Catholic Social Services Joins Suit Against Illinois Over Gay Adoption

Three adoption and foster care agencies of Catholic Charities have been joined by another influential group, Catholic Social Services, as they seek protection from compulsion to place children with gay or cohabiting couples.

The Catholic Social Services of Southern Illinois from Belleville petitioned a Sangamon County judge to let them join Catholic Charities for the Dioceses of Springfield, Peoria, and Joliet as plaintiffs in their lawsuit filed in June, Belleville agency’s legal representative Thomas More Society said in a statement Tuesday.

The suit seeks relief against efforts by the Illinois attorney general’s office and the Illinois Department of Children and Family Services to halt the Roman Catholic agencies from any further participation in state’s programs for foster care and adoption.

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The state has until Friday to object to the Southern Illinois agency’s entry into the suit, according to Chicago Tribune.

The bone of contention is the Religious Freedom Protection and Civil Union Act, which came into effect in Illinois on June 1 allowing homosexuals in civil unions the right to adopt or provide foster care. The state does not seem convinced that religious agencies that receive public funds to license foster care parents have the right to turn away couples in civil unions even if it violates their policies based on their religious beliefs.

On July 8, DCFS cut off its link with Catholic Charities in the three Illinois dioceses, alleging non-compliance. As an apparent build up to the state’s move, the attorney general’s office had sent a letter to Catholic Charities, saying they had received complaints concerning their “discriminatory” practices in March.

However, on July 12, Illinois Judge John Schmidt granted the three Illinois Catholic Charities a preliminary injunction, allowing them to continue their service “in the best interest of Illinois children and families.”

At a subsequent hearing on July 18, Judge Schmidt ruled that DCFS must allow Catholic Charities to operate as it had before the fiscal year 2011 contract expired on June 30, directing DCFS to refer new cases to the agencies and allowing them to take foster parent applications according to their religious practice and be compensated with state funding for their work.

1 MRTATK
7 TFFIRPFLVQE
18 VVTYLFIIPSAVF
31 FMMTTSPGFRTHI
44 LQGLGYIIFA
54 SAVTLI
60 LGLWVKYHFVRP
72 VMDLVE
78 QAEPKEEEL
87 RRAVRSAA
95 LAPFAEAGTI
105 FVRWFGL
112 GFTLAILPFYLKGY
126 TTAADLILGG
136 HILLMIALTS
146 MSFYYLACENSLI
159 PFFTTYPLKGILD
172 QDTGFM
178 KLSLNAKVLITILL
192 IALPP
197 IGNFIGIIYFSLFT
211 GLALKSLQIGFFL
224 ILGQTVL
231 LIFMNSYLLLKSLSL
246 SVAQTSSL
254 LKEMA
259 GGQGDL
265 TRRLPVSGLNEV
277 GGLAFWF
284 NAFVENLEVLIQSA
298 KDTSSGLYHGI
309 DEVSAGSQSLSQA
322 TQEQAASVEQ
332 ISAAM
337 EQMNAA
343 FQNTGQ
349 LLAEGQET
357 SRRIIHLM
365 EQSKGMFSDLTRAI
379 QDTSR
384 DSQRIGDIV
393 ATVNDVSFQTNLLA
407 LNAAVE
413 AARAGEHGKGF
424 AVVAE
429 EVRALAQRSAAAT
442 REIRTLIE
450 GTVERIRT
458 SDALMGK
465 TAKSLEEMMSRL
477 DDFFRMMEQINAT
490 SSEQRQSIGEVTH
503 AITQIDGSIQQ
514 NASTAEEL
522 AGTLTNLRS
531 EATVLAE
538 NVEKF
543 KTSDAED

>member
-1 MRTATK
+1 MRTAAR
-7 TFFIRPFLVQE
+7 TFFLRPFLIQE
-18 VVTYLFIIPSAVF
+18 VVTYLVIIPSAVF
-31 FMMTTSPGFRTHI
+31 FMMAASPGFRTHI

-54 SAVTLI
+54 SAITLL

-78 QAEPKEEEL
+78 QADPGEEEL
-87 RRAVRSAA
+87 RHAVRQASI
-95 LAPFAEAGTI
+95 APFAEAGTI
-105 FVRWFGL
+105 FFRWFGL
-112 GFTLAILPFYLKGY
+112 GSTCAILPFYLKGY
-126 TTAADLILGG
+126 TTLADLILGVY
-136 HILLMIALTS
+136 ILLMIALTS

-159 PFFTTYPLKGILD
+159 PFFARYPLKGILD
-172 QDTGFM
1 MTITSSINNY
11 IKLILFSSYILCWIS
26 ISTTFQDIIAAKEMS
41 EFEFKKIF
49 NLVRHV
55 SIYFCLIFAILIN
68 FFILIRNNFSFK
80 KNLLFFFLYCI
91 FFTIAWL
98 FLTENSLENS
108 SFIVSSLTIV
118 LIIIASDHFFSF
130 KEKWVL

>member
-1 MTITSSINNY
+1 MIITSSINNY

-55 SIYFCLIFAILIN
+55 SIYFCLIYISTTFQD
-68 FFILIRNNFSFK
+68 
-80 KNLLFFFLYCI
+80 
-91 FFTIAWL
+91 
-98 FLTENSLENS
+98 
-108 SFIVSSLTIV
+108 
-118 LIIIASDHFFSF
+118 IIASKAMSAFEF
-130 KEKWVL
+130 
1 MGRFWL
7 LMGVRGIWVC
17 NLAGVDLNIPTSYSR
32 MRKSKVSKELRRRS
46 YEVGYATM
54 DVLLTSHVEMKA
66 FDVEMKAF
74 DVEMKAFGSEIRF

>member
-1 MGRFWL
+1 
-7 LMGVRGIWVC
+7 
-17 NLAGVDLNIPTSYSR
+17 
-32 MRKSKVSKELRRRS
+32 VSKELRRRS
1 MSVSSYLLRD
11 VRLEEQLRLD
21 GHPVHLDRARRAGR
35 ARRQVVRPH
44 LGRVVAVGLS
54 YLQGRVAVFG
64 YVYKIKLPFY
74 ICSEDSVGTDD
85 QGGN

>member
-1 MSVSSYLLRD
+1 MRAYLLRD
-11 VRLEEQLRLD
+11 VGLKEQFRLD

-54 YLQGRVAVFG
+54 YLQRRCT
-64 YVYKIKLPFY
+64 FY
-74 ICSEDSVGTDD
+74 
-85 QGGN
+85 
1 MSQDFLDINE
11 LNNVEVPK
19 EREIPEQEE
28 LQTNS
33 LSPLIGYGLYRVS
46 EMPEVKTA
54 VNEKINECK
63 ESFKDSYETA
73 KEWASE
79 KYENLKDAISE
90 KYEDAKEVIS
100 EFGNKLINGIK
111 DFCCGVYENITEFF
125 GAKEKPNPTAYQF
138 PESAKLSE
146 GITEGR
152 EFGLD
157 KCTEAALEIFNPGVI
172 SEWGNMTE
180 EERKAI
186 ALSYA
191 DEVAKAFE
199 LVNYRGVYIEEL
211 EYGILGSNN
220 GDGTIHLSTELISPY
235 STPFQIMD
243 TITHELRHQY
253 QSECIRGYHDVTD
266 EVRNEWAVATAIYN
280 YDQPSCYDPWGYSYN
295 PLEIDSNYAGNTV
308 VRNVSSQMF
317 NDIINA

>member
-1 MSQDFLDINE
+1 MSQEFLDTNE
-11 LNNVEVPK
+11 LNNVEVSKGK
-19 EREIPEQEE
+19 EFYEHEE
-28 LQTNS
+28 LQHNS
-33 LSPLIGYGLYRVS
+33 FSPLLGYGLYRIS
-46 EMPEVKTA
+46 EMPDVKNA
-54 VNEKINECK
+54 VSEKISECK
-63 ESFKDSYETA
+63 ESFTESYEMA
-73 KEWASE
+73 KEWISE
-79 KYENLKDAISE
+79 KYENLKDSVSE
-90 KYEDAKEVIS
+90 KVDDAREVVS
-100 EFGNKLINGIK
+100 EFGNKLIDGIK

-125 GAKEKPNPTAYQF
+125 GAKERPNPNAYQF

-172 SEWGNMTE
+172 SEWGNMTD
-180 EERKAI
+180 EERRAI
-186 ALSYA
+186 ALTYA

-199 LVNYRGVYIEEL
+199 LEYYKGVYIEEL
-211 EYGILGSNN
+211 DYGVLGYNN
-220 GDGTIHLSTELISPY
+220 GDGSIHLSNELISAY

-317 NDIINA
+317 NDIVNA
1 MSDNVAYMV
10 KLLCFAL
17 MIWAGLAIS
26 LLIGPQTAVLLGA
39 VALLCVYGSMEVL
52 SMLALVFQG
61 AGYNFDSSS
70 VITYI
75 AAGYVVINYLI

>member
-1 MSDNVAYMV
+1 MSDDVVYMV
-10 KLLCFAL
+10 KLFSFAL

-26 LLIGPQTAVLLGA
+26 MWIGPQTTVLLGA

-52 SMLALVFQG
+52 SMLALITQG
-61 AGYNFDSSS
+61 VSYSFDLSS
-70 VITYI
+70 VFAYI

The Chicago-based public interest law firm also announced that the four Catholic agencies would file another complaint against the state for violating their clients’ constitutional right to due process of law by terminating their rights to contract with the state without any substantive basis in law, and without any reasonable prior notice or opportunity to be heard at a meaningful time or in a meaningful manner.

This, the law firm added, was in addition to the charge that the state “distorted the meaning of relevant Illinois statutes, including the recently effective ‘Religious Freedom Protection and Civil Union Act,’ ignoring that Act’s explicit exemption for ‘religious practice.’”

The Catholic agencies want the court to declare they have been and continue to be in full compliance with Illinois law in their foster care and adoption practices. They are also seeking a permanent injunction against any further action by Illinois government officials.

It’s about welfare of children in need, the law center indicated. Agencies of Catholic Charities, including Catholic Social Services, serve about a quarter of Illinois’ abandoned, abused, and neglected children, “achieving the paramount goal of ‘permanency’ in a remarkable number of cases and proving especially fruitful in recruiting new foster parents willing to care for needy kids,” it noted.

The conflict has led some Catholics to believe their agencies are being targeted like their counterparts in Western Europe thanks to secularism. Catholic Online recently said, “What is happening in Illinois is one more sign of the growing effort to force the Church to compromise with the new Caesar.” This “growing persecution,” added the website, began last year in the U.K. and “is now spreading like a tidal wave to the United States of America.”

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